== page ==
Coffee production fulfils 5pc of export demandNepal’s coffee production is enough to fulfil only 5 percent of export demand, signalling the presence of a big market abroad for the beverage.
Nepal’s coffee production is enough to fulfil only 5 percent of export demand, signalling the presence of a big market abroad for the beverage. Demand for Nepali coffee totalled 7,000-8,000 tonnes in the international market in the last fiscal year while output stood at around 434 tonnes, the National Tea and Coffee Development Board (NTCDB) said.
Nepali coffee, popularly called Himalayan Beans, has been gaining popularity in the global market. However, the country has failed to reap the benefits from coffee trading amid growing demand due to inadequate production. According to the board, coffee production dipped 6 percent in 2015-16 due to last year’s earthquake, Indian blockade and scanty rainfall.
Sheshkanta Gautam, executive director of the board, said production could grow in the coming years with an increasing number of farmers being attracted to this cash crop. As per the board’s data, the coffee acreage increased by 237 hectares to 2,618 hectares last year.
“We have estimated that an additional 1 million coffee plants will be produced by the end of this year, which is an outcome of the training we conducted last year,” he said. “If all the saplings are planted, the area under coffee cultivation is likely to expand by 500 hectares.”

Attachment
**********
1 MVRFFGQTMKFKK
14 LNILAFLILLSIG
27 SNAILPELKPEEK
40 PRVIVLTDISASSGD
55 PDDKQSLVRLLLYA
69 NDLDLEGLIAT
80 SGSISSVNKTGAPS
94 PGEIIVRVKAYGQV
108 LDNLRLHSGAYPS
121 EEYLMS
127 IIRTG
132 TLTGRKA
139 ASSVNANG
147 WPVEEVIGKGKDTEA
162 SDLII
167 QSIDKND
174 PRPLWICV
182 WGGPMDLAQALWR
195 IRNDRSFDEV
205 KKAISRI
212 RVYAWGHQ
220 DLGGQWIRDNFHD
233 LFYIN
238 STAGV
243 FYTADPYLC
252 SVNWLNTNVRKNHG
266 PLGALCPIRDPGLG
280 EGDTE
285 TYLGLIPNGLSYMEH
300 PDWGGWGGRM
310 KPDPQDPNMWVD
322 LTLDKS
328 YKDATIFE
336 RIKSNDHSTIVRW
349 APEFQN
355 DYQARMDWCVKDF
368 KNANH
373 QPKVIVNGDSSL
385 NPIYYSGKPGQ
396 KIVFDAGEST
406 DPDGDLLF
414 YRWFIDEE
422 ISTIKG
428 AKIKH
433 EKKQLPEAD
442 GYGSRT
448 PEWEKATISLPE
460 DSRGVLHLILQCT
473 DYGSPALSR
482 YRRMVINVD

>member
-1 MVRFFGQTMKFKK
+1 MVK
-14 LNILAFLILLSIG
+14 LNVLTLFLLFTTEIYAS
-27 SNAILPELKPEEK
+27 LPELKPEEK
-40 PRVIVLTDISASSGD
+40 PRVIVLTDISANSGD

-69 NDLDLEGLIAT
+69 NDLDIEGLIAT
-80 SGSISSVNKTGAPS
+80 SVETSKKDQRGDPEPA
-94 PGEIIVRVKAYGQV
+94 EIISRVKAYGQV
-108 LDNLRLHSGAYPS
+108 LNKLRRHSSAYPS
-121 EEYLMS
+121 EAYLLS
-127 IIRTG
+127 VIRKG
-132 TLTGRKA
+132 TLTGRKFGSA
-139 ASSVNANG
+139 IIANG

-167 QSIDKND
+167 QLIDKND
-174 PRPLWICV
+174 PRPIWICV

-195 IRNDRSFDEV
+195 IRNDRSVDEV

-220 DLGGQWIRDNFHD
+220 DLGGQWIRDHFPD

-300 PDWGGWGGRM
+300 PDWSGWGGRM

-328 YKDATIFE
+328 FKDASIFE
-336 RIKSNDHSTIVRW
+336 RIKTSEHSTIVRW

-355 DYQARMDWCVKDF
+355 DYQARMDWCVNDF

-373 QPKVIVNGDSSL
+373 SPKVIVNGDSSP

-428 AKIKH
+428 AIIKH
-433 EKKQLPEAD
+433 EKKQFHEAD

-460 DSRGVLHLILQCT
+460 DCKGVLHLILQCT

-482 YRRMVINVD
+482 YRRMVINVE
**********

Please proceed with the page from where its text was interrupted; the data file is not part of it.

The country started exporting coffee commercially in 2000 with a shipment of 9 tonnes. In 2008-09, it exported 88 tonnes of coffee worth Rs790 million. Over the last seven years, Nepal has been able to add only 24 tonnes to its exports.
As per NTCDB statistics, Nepal exported 112 tonnes of coffee worth Rs100 million last years, resulting in a 1.5 percent rise in export earnings over the previous year.
South Korea, Germany and a number of European countries are the main importers of Nepali coffee. Canada and Japan are reported to be the emerging export destinations for the product.
Gulmi, Palpa, Arghakhanchi, Lalitpur, Tanahu, Kavre, Sindhupalchok, Lamjung, Kaski, Gorkha, Syangja, Parbat and Baglung are the major coffee producing districts in the country. According to the board, more than 30,000 farmers in 40 districts are engaged in coffee production.
Support prices fixed
The National Tea and Coffee Development Board (NTCDB) has fixed the minimum support price of Nepali coffee which will be effective Wednesday. According to NTCDB Executive Director Shesh Kanta Gautam, the support price for Nepali coffee was fixed after consulting with farmers and entrepreneurs.
As per the revised price list, the price of fresh cherry that has received organic certification has been fixed at Rs83 per kg while the price of the type without certification has been fixed at Rs78 per kg.
Likewise, the price of parchment ranges between Rs400 and Rs415 per kg. Prices of dry cherry in A, B and C categories have been fixed at Rs140, Rs100 and Rs40 per kg respectively.